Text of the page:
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EU Watchdogs Order Google Privacy ‘Upgrade’

Google has to give users more control, says the EU

On by Peter Judge 0

The French privacy regulator, CNIL, speaking on behalf of other European watchdogs, has ordered an “upgrade” to the Google privacy policy, but stopped short of demanding Google completely unravel a controversial update in which data is shared between multiple products.

CNIL has been leading a pan-European probe into Google’s privacy practices and said that the search giant has three or four months to mend its ways and give users clearer information and better control over the ways their data is shared, or else it could face fines.

Google privacy sanctions

If Google does not respond with action, the matter will move to a “sanctions phase”, said Isabelle Falque-Pierrotin, head of , CNIL (France’s National Commission for Computing and Civil Liberties) at a press conference in Paris today.

CNIL has the power to impose fines, but they could also come from “competent authorities,” in other states said Falque-Pierrotin.  In March, the UK Information Commissioner’s Office (ICO) said it would follow EU regulators on any potential punishment.

On behalf of the EU’s data protection authorities, CNIL is asking  Google  ”to provide clearer and more comprehensive information” about what it is doing with collected personal data. For instance, it wants three levels of detail at which users can choose what data is shared.

It also wants Google to provide user control over what data is shared between its “numerous” services. With 60 products falling under the Google policy, data is currently being shared pretty widely, and the companyhas been criticised for offering only one single opt-out.

Some details were given in a CNIL press release which also points out that the Google privacy policy covers an awful lot of different types of data, so users may approve the sharing of one sort of data and find they have shared more than they thought:  ”The Privacy Policy makes no difference in terms of processing between the innocuous content of search query and the credit card number or the telephone communications of the user ; all these data can be used equally for all the purposes in the Policy.”

CNIL also says that Google is re-using information from people who don’t have Google accounts, without giving them information about what is being done:  ”Passive users (i.e. those that interact with some of Google’s services like advertising or ‘+1′ buttons on third-party websites) have no information at all.

In response, Google disagreed with the CNIL’s findings, claiming its privacy notices are within the European law – but it would look into the matter.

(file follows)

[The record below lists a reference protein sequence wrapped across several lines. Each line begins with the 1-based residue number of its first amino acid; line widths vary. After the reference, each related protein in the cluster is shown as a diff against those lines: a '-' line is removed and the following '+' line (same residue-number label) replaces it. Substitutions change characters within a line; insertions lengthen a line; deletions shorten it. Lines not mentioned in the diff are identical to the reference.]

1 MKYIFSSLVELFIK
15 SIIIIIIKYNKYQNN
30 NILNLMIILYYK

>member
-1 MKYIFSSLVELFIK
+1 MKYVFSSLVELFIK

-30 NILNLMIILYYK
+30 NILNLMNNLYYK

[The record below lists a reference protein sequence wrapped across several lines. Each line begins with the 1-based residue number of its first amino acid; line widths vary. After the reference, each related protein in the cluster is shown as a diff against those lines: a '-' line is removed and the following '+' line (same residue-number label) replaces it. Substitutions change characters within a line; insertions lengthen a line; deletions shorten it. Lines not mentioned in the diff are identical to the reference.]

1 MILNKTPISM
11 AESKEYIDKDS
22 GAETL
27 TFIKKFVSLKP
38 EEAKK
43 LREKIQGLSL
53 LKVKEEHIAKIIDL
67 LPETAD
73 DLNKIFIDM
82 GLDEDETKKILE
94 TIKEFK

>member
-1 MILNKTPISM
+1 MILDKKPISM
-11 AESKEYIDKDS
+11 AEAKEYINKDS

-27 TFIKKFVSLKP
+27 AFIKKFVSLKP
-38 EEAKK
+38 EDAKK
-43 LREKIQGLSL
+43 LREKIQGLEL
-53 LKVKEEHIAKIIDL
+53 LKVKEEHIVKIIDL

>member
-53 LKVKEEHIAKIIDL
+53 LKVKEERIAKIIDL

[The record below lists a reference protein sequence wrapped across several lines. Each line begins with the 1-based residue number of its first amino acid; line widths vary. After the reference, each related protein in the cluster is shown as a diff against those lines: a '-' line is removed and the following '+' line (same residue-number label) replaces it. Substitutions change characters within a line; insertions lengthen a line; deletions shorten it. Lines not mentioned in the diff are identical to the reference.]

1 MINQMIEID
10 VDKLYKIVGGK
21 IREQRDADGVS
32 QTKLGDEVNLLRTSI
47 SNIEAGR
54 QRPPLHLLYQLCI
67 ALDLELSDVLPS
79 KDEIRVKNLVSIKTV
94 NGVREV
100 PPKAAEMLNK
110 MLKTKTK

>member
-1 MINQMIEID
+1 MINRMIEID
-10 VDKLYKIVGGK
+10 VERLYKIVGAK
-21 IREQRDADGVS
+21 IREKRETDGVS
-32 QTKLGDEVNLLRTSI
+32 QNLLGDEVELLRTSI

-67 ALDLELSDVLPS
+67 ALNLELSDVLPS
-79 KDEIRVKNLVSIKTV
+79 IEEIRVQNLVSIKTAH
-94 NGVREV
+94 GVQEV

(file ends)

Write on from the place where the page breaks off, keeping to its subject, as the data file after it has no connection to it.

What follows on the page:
“We have received the report and are reviewing it now,” said Peter Fleischer, Google’s global privacy counsel. “Our new privacy policy demonstrates our long-standing commitment to protecting our users’ information and creating great products. We are confident that our privacy notices respect European law.”

Privacy organisations have welcomed the move: “”It’s good to see European data protection authorities take action so that users gain control of their data,” said JIm Killock, executive director of the Open Rights Group. “”This must be backed by strong new data protection powers, for fines based on turnover, and rights to retrieve and to delete your data.”

Long-standing issues

The issue has been brewing since February, when the Article 29 Working Party – a group comprising regulators from from  the EU’s 27 member states - asked for a “pause” in the introduction of the single Google privacy policy, and put CNIL in charge of the European investigation. In the US, eight senators wrote to Google CEO Larry Page, expressing the same concerns.

Google has defended the policy, saying it is designed to make options simpler to understand, while giving the company the opportunity to use customer data to build better services – and target advertisements better. On 1 March, despite the warnings, Google went ahead with introduction of the single privacy policy and was sharply criticised by EU Justice Commissioner Viviane Reding.

“This [EU] decision may restrict Google’s ability to fully monetise its users’ personal data across its platforms and may cost Google tens of millions of dollars in lost revenue,” US lawyer Bradley Shears told the Guardian.

Meanwhile, a separate EU investigation is looking at whether Google is using its dominant position in the search engine market to harm the competition. European Commission staff are currently looking at Google’s proposals in four areas of concern. If these proposals don’t satisfy the EC, the company could be fined up to ten percent of its worldwide revenues – which for 2011 amounts to €2.9bn (£2.3bn).

CNIL and the ICO have yet to make any further comments.

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Peter Judge

Author: Peter Judge

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